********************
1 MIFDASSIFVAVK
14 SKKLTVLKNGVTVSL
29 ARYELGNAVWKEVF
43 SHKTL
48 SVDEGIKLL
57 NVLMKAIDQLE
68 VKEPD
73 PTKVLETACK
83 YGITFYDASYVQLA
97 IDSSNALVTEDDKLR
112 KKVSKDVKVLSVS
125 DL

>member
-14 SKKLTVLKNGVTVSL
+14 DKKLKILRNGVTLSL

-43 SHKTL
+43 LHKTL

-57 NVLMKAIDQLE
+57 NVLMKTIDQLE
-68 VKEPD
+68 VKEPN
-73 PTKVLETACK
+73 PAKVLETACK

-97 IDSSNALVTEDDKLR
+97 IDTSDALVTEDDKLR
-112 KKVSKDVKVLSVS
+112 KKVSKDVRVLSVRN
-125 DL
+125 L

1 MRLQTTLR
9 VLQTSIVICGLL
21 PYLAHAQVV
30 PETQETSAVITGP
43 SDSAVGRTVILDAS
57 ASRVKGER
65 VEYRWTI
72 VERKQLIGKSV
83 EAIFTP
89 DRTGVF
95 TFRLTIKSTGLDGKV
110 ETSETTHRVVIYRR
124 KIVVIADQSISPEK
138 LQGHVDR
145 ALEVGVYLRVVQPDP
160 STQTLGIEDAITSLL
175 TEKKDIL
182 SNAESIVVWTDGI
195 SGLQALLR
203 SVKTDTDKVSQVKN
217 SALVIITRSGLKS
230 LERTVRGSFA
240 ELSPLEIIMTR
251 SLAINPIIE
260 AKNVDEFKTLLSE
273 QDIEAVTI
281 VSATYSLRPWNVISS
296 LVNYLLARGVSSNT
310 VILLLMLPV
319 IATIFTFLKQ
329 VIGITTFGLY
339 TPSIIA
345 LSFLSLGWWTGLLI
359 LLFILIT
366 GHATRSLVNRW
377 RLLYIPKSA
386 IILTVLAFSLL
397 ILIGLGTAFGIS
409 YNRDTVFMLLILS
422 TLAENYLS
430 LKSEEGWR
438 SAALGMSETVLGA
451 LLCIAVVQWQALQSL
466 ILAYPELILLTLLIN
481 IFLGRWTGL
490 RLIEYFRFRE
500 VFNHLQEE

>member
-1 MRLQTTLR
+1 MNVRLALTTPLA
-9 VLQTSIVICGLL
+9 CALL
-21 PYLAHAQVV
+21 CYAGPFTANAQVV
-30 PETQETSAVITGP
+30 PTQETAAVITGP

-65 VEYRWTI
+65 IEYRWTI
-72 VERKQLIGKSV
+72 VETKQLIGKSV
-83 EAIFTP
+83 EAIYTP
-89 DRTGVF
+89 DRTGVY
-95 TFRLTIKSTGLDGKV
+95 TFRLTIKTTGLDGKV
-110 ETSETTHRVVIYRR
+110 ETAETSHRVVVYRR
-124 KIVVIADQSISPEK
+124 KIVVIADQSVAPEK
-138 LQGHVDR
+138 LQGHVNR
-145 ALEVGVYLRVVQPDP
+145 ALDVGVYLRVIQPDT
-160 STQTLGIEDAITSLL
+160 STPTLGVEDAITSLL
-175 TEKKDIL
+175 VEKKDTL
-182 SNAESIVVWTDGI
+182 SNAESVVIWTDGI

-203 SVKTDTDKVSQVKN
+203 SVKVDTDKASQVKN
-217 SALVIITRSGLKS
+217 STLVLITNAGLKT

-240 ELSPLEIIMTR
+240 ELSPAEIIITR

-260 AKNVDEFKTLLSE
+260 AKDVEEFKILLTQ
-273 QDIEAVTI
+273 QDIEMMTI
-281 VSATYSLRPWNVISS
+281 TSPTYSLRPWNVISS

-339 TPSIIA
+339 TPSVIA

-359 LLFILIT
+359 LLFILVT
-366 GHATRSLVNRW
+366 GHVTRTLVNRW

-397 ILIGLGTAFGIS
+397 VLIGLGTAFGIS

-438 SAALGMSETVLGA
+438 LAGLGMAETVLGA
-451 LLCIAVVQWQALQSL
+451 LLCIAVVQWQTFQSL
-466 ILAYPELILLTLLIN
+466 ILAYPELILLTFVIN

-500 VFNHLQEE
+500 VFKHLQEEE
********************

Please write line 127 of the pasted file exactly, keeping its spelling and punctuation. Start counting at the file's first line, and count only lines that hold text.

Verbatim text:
+366 GHVTRTLVNRW